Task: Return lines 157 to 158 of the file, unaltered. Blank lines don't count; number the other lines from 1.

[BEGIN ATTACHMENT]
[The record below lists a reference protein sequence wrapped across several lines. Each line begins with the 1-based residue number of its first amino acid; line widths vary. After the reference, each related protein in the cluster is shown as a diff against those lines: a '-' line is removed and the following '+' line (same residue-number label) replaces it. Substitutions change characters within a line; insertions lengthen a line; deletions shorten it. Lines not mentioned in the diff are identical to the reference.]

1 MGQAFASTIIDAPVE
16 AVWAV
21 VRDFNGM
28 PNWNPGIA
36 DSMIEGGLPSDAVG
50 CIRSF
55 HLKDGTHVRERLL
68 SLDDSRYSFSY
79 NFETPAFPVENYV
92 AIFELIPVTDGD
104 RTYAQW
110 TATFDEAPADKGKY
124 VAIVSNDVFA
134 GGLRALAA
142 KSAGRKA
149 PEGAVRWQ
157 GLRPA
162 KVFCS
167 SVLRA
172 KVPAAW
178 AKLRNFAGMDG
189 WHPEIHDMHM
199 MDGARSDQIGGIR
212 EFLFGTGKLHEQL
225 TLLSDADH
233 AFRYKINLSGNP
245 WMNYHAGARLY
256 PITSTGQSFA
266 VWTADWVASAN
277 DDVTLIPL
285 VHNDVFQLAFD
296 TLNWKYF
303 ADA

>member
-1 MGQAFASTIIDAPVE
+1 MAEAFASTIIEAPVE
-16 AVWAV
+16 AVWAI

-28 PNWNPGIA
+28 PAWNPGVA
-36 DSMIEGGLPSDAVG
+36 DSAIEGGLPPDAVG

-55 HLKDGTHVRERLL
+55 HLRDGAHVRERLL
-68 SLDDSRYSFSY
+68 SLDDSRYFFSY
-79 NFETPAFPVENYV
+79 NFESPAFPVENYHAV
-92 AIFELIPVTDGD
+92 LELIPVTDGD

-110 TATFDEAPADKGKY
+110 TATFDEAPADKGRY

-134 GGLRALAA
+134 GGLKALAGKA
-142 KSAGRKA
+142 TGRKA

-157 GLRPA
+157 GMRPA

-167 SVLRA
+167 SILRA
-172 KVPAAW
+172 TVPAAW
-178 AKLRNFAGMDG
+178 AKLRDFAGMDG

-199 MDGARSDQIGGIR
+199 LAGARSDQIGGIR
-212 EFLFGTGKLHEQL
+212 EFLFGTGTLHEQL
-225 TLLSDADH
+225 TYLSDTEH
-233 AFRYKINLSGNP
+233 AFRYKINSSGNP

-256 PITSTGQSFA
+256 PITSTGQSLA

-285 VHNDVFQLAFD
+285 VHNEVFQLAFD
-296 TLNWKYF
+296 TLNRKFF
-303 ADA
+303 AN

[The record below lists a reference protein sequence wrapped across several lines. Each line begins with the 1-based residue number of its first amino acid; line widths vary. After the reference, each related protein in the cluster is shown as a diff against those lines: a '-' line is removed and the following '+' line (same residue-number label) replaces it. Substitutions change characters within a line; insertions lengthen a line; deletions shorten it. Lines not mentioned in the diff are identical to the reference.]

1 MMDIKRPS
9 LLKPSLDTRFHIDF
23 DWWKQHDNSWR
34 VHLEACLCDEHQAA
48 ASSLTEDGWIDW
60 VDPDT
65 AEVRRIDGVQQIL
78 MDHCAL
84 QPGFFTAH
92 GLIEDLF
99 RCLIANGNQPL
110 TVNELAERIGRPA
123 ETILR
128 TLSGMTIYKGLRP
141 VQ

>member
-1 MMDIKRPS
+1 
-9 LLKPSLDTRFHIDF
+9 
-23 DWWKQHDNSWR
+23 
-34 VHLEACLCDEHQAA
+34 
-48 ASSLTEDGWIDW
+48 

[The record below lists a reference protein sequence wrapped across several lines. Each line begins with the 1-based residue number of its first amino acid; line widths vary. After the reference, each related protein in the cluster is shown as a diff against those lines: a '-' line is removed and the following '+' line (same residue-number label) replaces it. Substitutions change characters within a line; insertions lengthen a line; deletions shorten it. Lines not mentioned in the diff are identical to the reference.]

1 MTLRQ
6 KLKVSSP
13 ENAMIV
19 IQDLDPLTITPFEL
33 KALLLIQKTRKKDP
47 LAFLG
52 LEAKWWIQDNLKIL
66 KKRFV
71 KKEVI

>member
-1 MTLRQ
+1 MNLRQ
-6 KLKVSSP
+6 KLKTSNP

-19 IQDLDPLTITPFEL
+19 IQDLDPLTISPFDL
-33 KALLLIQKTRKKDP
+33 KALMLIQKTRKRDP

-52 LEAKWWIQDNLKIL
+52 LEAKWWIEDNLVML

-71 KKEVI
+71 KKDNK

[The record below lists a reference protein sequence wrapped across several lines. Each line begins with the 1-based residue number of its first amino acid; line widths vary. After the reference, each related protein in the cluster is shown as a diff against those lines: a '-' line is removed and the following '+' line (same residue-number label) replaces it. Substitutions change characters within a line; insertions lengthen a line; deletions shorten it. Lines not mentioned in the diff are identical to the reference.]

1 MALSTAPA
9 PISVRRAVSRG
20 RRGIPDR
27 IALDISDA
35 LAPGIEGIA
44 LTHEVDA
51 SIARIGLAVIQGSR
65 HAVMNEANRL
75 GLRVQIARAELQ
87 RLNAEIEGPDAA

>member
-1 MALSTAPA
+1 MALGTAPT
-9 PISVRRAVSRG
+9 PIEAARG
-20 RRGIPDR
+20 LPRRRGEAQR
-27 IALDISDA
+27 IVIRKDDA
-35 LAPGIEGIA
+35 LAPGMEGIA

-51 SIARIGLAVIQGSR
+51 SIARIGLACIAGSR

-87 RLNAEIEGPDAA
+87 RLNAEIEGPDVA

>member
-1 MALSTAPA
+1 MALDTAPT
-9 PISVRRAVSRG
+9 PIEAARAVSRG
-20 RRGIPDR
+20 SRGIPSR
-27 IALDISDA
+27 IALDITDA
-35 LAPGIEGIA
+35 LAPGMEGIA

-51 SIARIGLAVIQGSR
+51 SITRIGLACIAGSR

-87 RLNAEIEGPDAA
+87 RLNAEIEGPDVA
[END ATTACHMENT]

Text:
+87 RLNAEIEGPDVA

>member